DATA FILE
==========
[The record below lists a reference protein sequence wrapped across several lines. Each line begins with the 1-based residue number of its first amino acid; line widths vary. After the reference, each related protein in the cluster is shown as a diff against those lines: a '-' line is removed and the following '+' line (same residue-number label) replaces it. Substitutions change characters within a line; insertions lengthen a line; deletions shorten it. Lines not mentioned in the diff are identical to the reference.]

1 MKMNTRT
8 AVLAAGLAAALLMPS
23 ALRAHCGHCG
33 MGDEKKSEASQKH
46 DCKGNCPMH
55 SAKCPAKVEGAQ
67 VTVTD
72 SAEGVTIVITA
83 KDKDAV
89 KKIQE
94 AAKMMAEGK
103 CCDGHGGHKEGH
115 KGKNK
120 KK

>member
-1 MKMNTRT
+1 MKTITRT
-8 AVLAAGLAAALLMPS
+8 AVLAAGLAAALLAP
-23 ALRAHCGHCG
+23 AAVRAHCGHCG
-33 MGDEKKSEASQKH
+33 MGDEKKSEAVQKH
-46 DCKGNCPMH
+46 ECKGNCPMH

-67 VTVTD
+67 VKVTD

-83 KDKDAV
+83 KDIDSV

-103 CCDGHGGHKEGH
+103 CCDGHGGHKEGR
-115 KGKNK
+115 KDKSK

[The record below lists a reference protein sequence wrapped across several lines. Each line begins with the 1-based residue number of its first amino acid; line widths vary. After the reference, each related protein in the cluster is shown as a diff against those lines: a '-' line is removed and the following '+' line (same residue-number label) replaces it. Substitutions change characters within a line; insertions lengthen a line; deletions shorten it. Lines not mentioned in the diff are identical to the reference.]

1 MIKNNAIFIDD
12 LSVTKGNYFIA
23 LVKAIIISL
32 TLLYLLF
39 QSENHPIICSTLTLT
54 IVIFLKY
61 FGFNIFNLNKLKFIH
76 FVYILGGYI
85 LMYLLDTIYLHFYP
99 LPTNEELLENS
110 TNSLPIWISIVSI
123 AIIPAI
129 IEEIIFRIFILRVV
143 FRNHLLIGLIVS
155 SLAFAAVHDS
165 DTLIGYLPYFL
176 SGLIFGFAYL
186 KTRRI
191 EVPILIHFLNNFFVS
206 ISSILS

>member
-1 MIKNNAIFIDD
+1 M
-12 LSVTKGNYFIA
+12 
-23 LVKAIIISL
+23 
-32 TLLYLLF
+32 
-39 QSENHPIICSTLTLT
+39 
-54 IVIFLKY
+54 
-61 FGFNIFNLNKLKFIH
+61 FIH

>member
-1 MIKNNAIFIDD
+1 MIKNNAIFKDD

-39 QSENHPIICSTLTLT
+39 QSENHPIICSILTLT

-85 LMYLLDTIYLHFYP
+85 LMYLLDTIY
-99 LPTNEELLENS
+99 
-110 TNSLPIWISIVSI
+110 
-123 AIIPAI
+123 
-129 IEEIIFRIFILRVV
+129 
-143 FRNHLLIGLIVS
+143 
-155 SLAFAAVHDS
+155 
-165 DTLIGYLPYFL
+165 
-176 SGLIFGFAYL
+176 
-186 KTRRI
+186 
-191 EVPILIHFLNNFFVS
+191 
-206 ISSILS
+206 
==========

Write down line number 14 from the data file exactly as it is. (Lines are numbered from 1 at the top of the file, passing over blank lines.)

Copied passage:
115 KGKNK